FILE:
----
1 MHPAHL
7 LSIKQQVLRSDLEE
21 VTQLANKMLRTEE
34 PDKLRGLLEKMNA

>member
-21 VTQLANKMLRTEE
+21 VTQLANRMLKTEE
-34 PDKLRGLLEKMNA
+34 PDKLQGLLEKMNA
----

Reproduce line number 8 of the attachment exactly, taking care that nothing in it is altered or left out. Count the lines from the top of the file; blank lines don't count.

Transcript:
-34 PDKLRGLLEKMNA